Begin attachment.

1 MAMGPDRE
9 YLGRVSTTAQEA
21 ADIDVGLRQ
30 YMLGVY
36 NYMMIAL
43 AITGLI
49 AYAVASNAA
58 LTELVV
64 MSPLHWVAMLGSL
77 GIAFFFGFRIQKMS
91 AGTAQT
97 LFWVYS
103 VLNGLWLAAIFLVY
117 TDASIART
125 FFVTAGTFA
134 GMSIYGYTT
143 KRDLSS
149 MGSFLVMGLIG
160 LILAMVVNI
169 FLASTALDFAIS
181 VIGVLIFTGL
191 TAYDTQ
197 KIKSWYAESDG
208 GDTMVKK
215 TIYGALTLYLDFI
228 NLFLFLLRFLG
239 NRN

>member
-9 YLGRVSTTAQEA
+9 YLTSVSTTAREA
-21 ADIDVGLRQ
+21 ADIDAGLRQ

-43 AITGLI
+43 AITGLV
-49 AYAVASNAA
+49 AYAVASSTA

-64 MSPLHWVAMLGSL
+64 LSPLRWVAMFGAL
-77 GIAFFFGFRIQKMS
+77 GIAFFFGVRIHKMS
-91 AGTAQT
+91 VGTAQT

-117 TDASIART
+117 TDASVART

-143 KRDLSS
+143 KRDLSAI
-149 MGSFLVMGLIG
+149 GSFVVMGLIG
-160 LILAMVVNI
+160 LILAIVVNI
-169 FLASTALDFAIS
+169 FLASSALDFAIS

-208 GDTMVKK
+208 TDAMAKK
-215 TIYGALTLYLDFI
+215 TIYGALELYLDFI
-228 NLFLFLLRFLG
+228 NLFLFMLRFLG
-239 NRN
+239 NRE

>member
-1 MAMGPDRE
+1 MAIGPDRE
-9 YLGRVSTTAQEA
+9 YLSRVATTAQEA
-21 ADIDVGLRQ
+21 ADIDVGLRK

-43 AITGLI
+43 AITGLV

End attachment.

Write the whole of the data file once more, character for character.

1 MAMGPDRE
9 YLGRVSTTAQEA
21 ADIDVGLRQ
30 YMLGVY
36 NYMMIAL
43 AITGLI
49 AYAVASNAA
58 LTELVV
64 MSPLHWVAMLGSL
77 GIAFFFGFRIQKMS
91 AGTAQT
97 LFWVYS
103 VLNGLWLAAIFLVY
117 TDASIART
125 FFVTAGTFA
134 GMSIYGYTT
143 KRDLSS
149 MGSFLVMGLIG
160 LILAMVVNI
169 FLASTALDFAIS
181 VIGVLIFTGL
191 TAYDTQ
197 KIKSWYAESDG
208 GDTMVKK
215 TIYGALTLYLDFI
228 NLFLFLLRFLG
239 NRN

>member
-9 YLGRVSTTAQEA
+9 YLTSVSTTAREA
-21 ADIDVGLRQ
+21 ADIDAGLRQ

-43 AITGLI
+43 AITGLV
-49 AYAVASNAA
+49 AYAVASSTA

-64 MSPLHWVAMLGSL
+64 LSPLRWVAMFGAL
-77 GIAFFFGFRIQKMS
+77 GIAFFFGVRIHKMS
-91 AGTAQT
+91 VGTAQT

-117 TDASIART
+117 TDASVART

-143 KRDLSS
+143 KRDLSAI
-149 MGSFLVMGLIG
+149 GSFVVMGLIG
-160 LILAMVVNI
+160 LILAIVVNI
-169 FLASTALDFAIS
+169 FLASSALDFAIS

-208 GDTMVKK
+208 TDAMAKK
-215 TIYGALTLYLDFI
+215 TIYGALELYLDFI
-228 NLFLFLLRFLG
+228 NLFLFMLRFLG
-239 NRN
+239 NRE

>member
-1 MAMGPDRE
+1 MAIGPDRE
-9 YLGRVSTTAQEA
+9 YLSRVATTAQEA
-21 ADIDVGLRQ
+21 ADIDVGLRK

-43 AITGLI
+43 AITGLV